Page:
New data analysis competitions
- On Kaggle, Avito Demand Prediction Challenge, $25,000 in prizes.
Genetic testing services have become enormously popular with people looking for long-lost relatives or clues to hereditary diseases. Most never imagined that one day intimate pieces of their DNA could be mined to assist police detectives in criminal cases.
Even as scientific experts applauded this week’s arrest of the Golden State Killer suspect, Joseph James DeAngelo, 72, some expressed unease on Friday at reports that detectives in California had used a public genealogy database to identify him. Privacy and ethical issues glossed over in the public’s rush to embrace DNA databases are now glaringly apparent, they said.
Researchers from NVIDIA, led by Guilin Liu, introduced a state-of-the-art deep learning method that can edit images or reconstruct a corrupted image, one that has holes or is missing pixels.
The method can also be used to edit images by removing content and filling in the resulting holes.
YouTube Says Computers Are Catching Problem Videos. As always, it will only take a while for someone to game the system, something will happen, like a video containing X, with X being something absolutely unacceptable, will rise to the top of the recommendations, and everybody will freak out, nobody is thinking of the children?, cats and dogs living together, and someone will tweak a parameter of the algorithm. Rinse, repeat.
The vast majority of videos removed from YouTube toward the end of last year for violating the site’s content guidelines had first been detected by machines instead of humans, the Google-owned company said on Monday.
YouTube said it took down 8.28 million videos during the fourth quarter of 2017, and about 80 percent of those videos had initially been flagged by artificially intelligent computer systems.
A new report from the RAND Corporation explains how artificial intelligence might affect the risk of nuclear war.
Almost 37% of the water pumped into Brazil’s supply network disappears, because of leaks, faulty meters returning an inaccurate reading or theft. That amounts to 6.5bn cubic metres in wasted water a year, worth some 8bn Brazilian real ($2.3bn) in forgone revenue, according to some estimates. Stattus4, based in Sorocaba, São Paulo state, reckons its portable leak-detection tool can not only indicate if water is going missing but also identify the different sorts of losses and where they might be.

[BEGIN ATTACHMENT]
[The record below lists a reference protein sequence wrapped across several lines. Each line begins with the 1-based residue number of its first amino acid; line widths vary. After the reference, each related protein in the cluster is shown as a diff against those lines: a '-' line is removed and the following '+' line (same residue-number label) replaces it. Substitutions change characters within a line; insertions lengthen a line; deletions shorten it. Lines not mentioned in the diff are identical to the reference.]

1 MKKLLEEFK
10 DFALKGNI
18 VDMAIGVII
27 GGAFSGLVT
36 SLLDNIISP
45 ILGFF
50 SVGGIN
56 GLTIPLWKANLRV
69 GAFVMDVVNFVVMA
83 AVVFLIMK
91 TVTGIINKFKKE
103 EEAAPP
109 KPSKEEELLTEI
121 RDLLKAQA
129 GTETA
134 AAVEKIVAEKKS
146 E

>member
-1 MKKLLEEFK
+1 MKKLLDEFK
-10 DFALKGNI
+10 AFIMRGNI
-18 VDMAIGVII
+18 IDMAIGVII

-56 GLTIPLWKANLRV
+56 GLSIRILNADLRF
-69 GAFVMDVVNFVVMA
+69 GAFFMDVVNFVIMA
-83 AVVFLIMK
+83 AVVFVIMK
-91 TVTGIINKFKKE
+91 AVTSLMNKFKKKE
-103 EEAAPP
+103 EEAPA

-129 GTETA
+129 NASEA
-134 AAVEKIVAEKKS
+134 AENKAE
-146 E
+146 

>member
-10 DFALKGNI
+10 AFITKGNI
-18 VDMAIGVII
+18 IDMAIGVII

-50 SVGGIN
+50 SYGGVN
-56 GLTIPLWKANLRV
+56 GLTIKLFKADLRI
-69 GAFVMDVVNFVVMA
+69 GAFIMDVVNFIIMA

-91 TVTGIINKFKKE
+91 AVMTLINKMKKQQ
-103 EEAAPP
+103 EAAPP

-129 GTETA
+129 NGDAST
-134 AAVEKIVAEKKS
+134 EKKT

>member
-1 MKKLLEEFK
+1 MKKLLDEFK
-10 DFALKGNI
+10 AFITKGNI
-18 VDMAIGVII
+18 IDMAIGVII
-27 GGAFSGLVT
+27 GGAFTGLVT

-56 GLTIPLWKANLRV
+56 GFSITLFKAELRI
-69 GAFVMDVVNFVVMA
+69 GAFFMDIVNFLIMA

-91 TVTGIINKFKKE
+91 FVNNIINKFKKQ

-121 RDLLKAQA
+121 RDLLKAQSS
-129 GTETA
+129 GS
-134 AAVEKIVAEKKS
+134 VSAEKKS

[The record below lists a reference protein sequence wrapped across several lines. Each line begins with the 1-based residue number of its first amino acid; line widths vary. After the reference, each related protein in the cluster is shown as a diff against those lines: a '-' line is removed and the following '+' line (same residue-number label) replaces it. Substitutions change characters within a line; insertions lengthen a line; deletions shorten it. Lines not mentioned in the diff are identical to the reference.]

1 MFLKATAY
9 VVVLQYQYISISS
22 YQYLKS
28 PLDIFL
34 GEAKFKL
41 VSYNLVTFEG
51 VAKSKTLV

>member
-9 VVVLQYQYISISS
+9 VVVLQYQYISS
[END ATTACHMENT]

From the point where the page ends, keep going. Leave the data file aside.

The company’s system, called Fluid, consists of a long hand-held probe on the end of which is a sensor. An operator places the sensor against an accessible area of pipework in, say, a culvert or under a manhole cover, for about 15 seconds to record vibrations in the water flowing through the local network. This sample is relayed to a smartphone app, which analyses the recording using a database stored on a cloud computer. This is a bit like how a smartphone music-recognition app, such as Shazam, works, says Marília Lara, a co-founder of the company. (The snatch of water music that Fluid listens to, however, also includes a range of frequencies which are inaudible to the human ear.)
With enough samples, the company says it is possible to match sounds captured in one place to those of a leak a bit farther along the pipework, say. An illegal connection might be detected from the vibrations caused by an outflow where one is not supposed to be.
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